Humanoids has made a name for itself for publishing quality sci-fi and fantasy from icons such as Alejandro Jodorowsky and Milo Manara, and now the company is moving into the realm of literary graphic novels. Launching this week, Humanoids’ LIFE DRAWN imprint will focus on stories that look not outer, but within, revolving around tales of the personal and the political.

“After so many years of exploring imaginary universes, I felt the urgency for us to also explore . . . real life,” states Humanoids CEO and Publisher, Fabrice Giger. To that end, Giger says to expect tales that will explore everything from actress and innovator Heddy Lamarr to Vietnam and Afghanistan.

Judging both from Humanoids’ commitment to excellence in its novels and the subject matter of LIFE DRAWN’s  inaugural graphic novel offerings, the imprint looks to be one to watch in 2018.

LIFE DRAWN kicks off this Wednesday, April 4th, with Kabul Disco: How I Managed Not to Be Abducted in Afghanistan by Nicolas Wild.

From the official press release:

Humanoids, the publisher of some of the world’s most iconic and groundbreaking science fiction and fantasy graphic novels, is launching a new literary imprint in 2018, timed to the company’s 20th anniversary of publishing its acclaimed books in the United States. Best known for seminal genre works including The Incal (Alejandro Jodorowsky, Mœbius) and The Metabarons (Jodorowsky, Gimenez) and internationally renowned creators, including Milo Manara and Jose Ladronn, Humanoids will make a bold break from tradition with its new endeavor. Launching on April 4th, the LIFE DRAWN imprint will publish graphic novels featuring deeply personal and powerful political narratives; these are stories grounded in life on earth, not among the stars.

“Since its inception in the ’70s, Humanoids has published some of the greatest science fiction and fantasy tales ever told—including international best sellers such as The Incal and The Metabarons,” said Humanoids CEO and Publisher, Fabrice Giger. “After so many years of exploring imaginary universes, I felt the urgency for us to also explore . . . real life. Our new imprint LIFE DRAWN will bring our readers down to earth, where humanity is just as captivating as any alien world. With LIFE DRAWN, Humanoids is committed to publishing diverse voices and stories from different points of view, whether it’s powerful political and personal stories from Afghanistan or Vietnam or a biography of Hedy Lamarr.”

LIFE DRAWN’s debut season features titles representing a wide spectrum of art styles, tone, and social and cultural perspectives:

Kabul Disco: How I Managed Not to Be Abducted in Afghanistan by Nicolas Wild

Publication date: April 4, 2018; ISBN: 978-1594658686; 160 Pages; $19.95

LIFE DRAWN debuts with the first volume of a satire-laced travel memoir by cartoonist Nicolas Wild about his experiences in Afghanistan, drawing an adaptation of of the Afghan constitution. Wild provides insights into international politics, a war-ravaged country and the lives of his fellow expatriates. In a dazzling passage, Wild explores the fragile state of American democracy through the story of a woman who was working for the Bush campaign in 2000 and was responsible for vote counting in one of Florida’s three counties, ultimately making the fateful phone call that helped swing the election. Acclaimed cartoonist Guy Delisle (Pyongyang: A Journey in North Korea) declares that Wild’s “satirical and at times absurdist perspective plunges us into the daily life of a group of expatriates in the heart of Kabul, a city still reeling from the last war. His witty sense of humor makes him an excellent travel companion.” Book Two will be published in September.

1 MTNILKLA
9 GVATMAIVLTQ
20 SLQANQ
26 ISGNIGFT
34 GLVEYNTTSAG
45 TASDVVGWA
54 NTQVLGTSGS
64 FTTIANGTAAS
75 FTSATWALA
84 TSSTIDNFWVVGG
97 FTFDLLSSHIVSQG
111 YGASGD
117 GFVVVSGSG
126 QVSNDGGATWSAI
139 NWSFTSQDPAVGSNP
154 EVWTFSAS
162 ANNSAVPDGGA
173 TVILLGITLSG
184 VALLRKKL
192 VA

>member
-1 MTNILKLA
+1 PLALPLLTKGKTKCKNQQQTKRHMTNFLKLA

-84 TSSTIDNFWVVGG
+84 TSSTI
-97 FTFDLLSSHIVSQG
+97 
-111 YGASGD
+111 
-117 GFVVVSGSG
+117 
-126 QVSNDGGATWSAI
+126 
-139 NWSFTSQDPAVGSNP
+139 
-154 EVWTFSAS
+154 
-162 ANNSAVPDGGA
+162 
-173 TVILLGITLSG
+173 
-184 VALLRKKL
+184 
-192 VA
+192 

Vietnamese Memories: Leaving Saigon by award-winning writer and artist Clément Baloup

Publication date: May 29, 2018; ISBN: 978-1594656583; 164 Pages; $19.95

The first of a three-volume testimonial to the courage and endurance of five different families displaced from their native country by war and colonialism and forced to assimilate in unfamiliar lands, watching their heritage slowly disappear. As Doan Hoang, the award-winning director of Oh, Saigon, says in her introduction of Book One, “History is mostly told by the privileged and powerful, and rarely by those who are most affected. . . . In this sumptuously beautiful and important graphic novel, you will intimately bear witness to what so few in the world have been privy to.”

Luisa: Now and Then by Carole Maurel, Adapted by‎ Mariko Tamaki (This One Summer)

Publication date: June 20, 2018; ISBN: 978-1594656439; 272 Pages; $29.95

A queer transformative tale about self-acceptance and sexuality, written and illustrated by Carole Maurel and adapted by national bestseller Mariko Tamaki, Caldecott Award–winning creator of This One Summer. A disillusioned photographer has a chance encounter with her lost teenage self who has miraculously traveled into the future. Together, both women ultimately discover who they really are, finding the courage to live life by being true to themselves. The book will be published in June, timed to Pride Month.

Madame Cat by Nancy Peña

Publication date: July 4, 2018; ISBN: 978-1594658136; 128 pages; $12.95

Hilarious vignettes presenting the love, laughter and frustrations of a pet who thinks she’s an owner! With narrative mastery, creator Nancy Peña brings us bite-sized sketches that appeal to cat lovers of all ages.

About The Author

Jed W. Keith
Managing Editor

Jed W. Keith makes squiggle-thoughts into word-thinkems on and off the Internet. Aside from FreakSugar, you may have seen his scrawlings at The Mary Sue and Legion of Leia and the Association for Linen Management. When not writing about pop culture, he does educational and technical writing for a whole host of companies. Also, he plays a mean game of Ms. Pac-Man.